I first learned about queer theory in my second semester of an MA program. I took a class titled Queer Theory and Performance. The week before class started, my lung spontaneously collapsed, forcing me to miss the first day. Despite my initial absence, I dove into the material. It’s not easy learning the complexities of queer theory, let alone the intricacies of poststructuralism. But I was immediately attracted to queer performance theory and utterly invested in course readings and discussions. I quickly became “that guy,” the neophyte who asked too many questions, the one at whom everyone rolled their eyes and avoided at break.
At midterm, we submitted our final project proposals. Many of the arguments in my paper challenged some of the foundational tenets of queer epistemology. I wanted to consider how an overarching label like “queer” might erase other salient and intersectional aspects of identity, like gender and race. This argument is now a common critique of queer theory. At the time, though, I was too ineloquent and inexperienced to frame and articulate my criticism. The instructor, Jill Dolan, failed me on the assignment and suggested that I talk to her during office hours.
I will never forget sitting on the cold linoleum outside of her office door and waiting for her to finish a phone conversation. She finally waved at me, indicating I could enter the room. I dumped my nervous body into an uncomfortable chair and greeted her.
“Ragan,” she said with little hint of emotion, “I think you should drop the class. Your contributions are a distraction, and I think you’re an essentialist.”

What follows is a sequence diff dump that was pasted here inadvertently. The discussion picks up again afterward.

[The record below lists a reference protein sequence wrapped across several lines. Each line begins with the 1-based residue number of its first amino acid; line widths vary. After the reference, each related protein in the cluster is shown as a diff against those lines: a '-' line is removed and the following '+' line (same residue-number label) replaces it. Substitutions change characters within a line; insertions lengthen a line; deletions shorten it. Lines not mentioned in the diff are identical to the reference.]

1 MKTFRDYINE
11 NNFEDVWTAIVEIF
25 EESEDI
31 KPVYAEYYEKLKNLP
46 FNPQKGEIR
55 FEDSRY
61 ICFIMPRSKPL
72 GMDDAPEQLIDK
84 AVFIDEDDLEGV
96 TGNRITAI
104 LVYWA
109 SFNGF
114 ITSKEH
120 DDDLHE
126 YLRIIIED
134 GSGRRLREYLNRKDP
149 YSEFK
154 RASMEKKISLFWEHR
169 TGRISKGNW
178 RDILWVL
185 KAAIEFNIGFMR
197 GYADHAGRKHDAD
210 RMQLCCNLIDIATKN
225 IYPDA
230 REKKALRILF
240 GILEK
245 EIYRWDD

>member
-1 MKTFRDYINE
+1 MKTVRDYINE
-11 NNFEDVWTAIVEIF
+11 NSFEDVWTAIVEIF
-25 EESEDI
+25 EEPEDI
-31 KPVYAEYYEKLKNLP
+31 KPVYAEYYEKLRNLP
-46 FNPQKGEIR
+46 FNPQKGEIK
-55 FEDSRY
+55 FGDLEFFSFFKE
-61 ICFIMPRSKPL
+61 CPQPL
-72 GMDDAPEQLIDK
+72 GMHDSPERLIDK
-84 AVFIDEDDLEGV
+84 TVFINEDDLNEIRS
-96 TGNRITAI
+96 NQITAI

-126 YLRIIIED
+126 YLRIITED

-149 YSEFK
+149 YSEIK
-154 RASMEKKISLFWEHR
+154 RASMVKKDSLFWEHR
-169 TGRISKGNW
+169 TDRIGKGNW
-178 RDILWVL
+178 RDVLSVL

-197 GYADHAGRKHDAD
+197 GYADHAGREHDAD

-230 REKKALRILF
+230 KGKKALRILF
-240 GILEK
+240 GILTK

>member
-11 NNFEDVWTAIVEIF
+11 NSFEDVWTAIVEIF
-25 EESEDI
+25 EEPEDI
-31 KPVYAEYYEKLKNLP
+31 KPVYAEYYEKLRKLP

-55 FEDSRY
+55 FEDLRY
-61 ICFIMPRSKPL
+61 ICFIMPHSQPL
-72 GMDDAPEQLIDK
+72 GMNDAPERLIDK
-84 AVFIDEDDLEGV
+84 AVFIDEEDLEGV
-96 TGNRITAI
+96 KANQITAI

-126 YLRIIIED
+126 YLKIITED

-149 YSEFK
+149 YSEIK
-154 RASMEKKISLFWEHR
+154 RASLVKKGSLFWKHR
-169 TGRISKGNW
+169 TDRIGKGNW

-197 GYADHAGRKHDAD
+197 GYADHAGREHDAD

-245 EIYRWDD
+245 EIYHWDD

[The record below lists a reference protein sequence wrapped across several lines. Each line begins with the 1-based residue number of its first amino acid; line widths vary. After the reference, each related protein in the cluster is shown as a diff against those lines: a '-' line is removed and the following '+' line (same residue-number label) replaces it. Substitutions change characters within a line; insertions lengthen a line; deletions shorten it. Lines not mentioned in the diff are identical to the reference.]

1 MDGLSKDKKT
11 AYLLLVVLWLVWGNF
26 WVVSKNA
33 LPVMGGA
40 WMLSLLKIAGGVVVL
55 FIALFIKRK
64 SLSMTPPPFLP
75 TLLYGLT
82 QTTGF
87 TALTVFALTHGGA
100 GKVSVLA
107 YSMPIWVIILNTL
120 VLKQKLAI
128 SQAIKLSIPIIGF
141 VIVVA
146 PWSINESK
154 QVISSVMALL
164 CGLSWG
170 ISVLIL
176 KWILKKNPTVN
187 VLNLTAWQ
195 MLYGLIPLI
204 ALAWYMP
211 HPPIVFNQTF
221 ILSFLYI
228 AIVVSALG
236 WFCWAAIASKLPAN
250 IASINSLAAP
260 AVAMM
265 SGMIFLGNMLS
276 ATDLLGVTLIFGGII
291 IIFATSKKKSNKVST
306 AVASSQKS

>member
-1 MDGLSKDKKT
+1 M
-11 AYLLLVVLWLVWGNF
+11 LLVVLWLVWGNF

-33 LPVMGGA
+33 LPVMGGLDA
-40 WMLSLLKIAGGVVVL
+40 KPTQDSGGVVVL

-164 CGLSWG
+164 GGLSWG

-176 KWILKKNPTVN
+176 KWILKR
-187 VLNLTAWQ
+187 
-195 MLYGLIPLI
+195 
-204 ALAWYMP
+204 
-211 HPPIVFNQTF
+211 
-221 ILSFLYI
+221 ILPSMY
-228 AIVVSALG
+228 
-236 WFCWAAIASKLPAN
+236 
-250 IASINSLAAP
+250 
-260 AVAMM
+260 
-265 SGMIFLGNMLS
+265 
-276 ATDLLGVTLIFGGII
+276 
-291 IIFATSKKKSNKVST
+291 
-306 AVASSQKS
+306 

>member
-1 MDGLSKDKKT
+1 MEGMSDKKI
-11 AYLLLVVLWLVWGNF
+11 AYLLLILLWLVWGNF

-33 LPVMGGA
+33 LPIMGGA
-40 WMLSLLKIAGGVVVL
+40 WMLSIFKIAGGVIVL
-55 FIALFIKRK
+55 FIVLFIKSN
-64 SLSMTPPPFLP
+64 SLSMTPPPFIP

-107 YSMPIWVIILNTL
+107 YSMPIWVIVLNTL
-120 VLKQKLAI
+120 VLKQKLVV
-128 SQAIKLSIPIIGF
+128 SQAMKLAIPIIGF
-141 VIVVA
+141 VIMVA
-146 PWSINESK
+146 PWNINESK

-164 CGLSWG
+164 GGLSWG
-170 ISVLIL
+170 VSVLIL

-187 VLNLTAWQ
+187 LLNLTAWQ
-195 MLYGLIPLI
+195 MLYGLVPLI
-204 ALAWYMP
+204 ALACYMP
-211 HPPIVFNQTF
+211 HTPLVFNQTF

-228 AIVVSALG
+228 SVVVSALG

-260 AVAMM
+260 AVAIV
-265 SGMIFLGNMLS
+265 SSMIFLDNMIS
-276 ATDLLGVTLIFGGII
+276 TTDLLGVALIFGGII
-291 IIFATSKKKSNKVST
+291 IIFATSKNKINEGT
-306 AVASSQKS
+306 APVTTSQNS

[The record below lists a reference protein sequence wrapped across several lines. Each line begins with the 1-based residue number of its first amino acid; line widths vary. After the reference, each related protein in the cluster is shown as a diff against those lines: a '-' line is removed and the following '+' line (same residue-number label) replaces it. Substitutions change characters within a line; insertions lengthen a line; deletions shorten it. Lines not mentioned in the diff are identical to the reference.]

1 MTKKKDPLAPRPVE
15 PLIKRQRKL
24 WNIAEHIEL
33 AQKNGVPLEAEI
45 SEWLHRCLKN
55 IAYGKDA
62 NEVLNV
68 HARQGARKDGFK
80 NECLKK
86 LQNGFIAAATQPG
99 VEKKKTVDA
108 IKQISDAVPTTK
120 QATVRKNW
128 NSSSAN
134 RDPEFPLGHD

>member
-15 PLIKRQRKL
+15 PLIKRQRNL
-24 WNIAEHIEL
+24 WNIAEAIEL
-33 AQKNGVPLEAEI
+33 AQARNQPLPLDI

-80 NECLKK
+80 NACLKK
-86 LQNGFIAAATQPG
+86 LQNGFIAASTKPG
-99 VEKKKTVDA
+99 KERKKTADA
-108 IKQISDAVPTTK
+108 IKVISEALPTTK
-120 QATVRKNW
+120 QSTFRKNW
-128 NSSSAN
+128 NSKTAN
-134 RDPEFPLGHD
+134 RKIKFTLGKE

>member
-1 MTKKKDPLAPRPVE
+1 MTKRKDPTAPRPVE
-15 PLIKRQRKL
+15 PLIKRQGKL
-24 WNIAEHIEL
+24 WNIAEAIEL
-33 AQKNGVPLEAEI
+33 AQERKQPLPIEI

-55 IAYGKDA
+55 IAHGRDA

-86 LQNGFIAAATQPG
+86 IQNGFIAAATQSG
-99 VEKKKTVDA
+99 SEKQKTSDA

I had never been asked to drop a class before, let alone a course to which I was so devoted. Heartbroken and embarrassed, I withdrew from the queer theory seminar the following day. Despite dropping, I read the entire course reader and fell in love with queer theory.
Over a decade later, I am now a tenured professor and look back at the ordeal with a bit more perspective. I have taught college students for over a decade, learned to mentor overly eager and sometimes inarticulate graduate students (which is not to say that all or even most are “inarticulate”), and published several essays in which queer theory takes center stage. This experience doesn’t make me less upset with the aforementioned instructor, it makes me more upset and confused. Ten years later and I still feel the sting of the teacher’s judgment, queer moralism, and lack of care.
My love affair with queer theory grew throughout doctoral study. Queer perspectives seemed totally consistent with my anti-establishment, gender ambiguous, and pro-sex sentimentalities. Like a good little queer, I questioned heteronormativity, celebrated difference, and challenged taken-for-granted logics that sustain sex/gender systems. I also became friends with a number of queer-identified people. We all parroted the same or at least very similar lines about marriage, gender, race, and sexuality.
I became disenchanted with queer theory in my last year of doctoral study. More and more, I saw queer friends policing other people’s normative desire. Two queer feminists, for instance, told a woman in our cohort that she wasn’t a “real” feminist because she was married to a man and her husband was in the military. Even the slightest divergence from queer theory’s script resulted in condemnation and sometimes alienation. Queer moralizing—especially the sort I witnessed in graduate school—made me skeptical of queer theory.
I’ve been reading Lynne Huffer’s book Mad for Foucault, wherein Huffer more eloquently and in part addresses the paradoxical blow of queer moralism, an inverted list of behavioral expectations that shape queer identity politics, even as queer theorists claim to disavow and deconstruct identity. Huffer writes: